RIYADH, Saudi Arabia, March 4 (UPI) -- Singapore's navy warned that terrorists plan to attack oil tankers in the choke point Strait of Malacca through which 15 millions barrels of Asia-bound Gulf oil, about one-third of seaborne supplies, pass every day.
That advisory issued Wednesday set off alarms in the global energy industry, which has long braced for sustained attacks by al-Qaida and other jihadist organizations.
The alert from Singapore was not the only warning of dangers to the industry to have surfaced in recent days.
On Wednesday, the European Union Naval Force command center in Nairobi, Kenya, said that Somali pirates hijacked a 5,136-ton Saudi Arabian tanker in the Gulf of Aden Monday.
The pirates seized several tankers in recent months despite the deployment of the EU naval flotilla and a U.S.-led task force to protect the busy shipping lanes in the Gulf that lies between the Red Sea and the Indian Ocean.
The pirates are motivated primarily by the hefty ransoms they can get in exchange for the ships and their crews.
But Western security authorities remain fearful that terrorist groups such as al-Qaida's various franchises may emulate the seaborne marauders and seize tankers to turn them into massive floating bombs.
The 600-mile Malacca Strait, which has also been plagued by pirates in recent years, runs between Malaysia and the Indonesia island of Sumatra.
The waterway, only about 2 miles wide at its narrowest point, is the shortest route between the Gulf and the Pacific, Every year some 90,000 vessels sail through it. That's six times the volume of traffic through the Suez Canal that links the Mediterranean to the Red Sea. That's another potentially dangerous choke point.
In 2009, Egyptian security authorities rounded up a large group of suspected militants supposedly linked to the Lebanese Hezbollah movement, which is backed by Iran. The suspects are on trial in Cairo on charges of planning to sabotage ships in the 119-mile canal, a strategic waterway linking Europe and Asia, and blow up oil pipelines.
A suspected al-Qaida cell in Egypt's Sinai Peninsula was allegedly planning to bomb natural gas pipelines between Israel and Egypt in 2009, officials in Cairo said.
The Strait of Hormuz, the only gateway in and out of the Persian Gulf and through which one-fifth of the world's oil supplies pass, is threatened with closure by Iran if it is attacked over its contentious nuclear program.
That would send oil prices soaring and cause serious global economic damage.
Another vulnerable point for the tanker trade is the Bab al-Mandeb Strait, a key oil artery at the southern end of the Red Sea. The narrow waterway, north of the pirate-infested Gulf of Aden, links the Red Sea with the Indian Ocean.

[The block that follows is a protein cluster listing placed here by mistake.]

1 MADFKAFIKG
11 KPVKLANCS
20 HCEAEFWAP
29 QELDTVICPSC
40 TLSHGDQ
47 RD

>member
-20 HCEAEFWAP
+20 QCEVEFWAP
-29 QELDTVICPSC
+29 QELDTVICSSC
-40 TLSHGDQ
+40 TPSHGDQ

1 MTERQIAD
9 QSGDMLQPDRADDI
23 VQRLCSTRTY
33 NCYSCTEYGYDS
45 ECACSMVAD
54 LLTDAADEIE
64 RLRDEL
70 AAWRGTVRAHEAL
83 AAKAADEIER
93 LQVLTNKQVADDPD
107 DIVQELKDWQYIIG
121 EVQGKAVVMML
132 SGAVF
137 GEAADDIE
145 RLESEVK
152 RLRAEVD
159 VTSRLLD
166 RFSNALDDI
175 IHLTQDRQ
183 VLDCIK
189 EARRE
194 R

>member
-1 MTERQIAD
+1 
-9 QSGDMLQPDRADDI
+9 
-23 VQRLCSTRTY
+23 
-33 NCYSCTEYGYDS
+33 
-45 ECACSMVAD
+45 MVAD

On Feb. 8, Said al-Shihri, deputy commander of al-Qaida in Yemen, which controls the Read Sea's eastern shore, urged jihadists in Yemen and nearby Somalia to link up and take control of the Bab al-Mandeb, which is about 20 miles wide.
Yemen, where al-Qaida is active, is extremely unstable, as is Somalia, across the Gulf of Aden.
There are myriad difficulties in the way of the jihadists in the two countries linking up but the Sanaa government is taking the threat seriously.
Syrian Foreign Minister Abu Bakr al-Kurbi insisted Feb. 23 that the extremists could never completely control the strait but could "threaten ships by attacking them with missiles or capturing them in international waters like the pirates of Somalia."
The energy industry is also vulnerable to land attack. Oil installations in Saudi Arabia, Yemen and Iraq have all been targets since 2001. The attacks in Saudi Arabia and Yemen have been unsuccessful but Iraq's oil industry was seriously damaged by insurgent attacks, which could resume once foreign oil companies move in to develop Iraq's vast oil fields.
Kuwait's state security announced in August that it had thwarted a plot to blow up the emirate's Shuaiba refinery by rounding up six jihadists who had also planned attacks on a U.S. base and the security service's headquarters.
In strife-torn Pakistan, authorities said they foiled an attack on the Kemari oil refinery in Karachi, the country's commercial center, in September. The installation is highly strategic. It not only handles most of Pakistan's oil but supplies U.S. and NATO forces fighting in neighboring Afghanistan.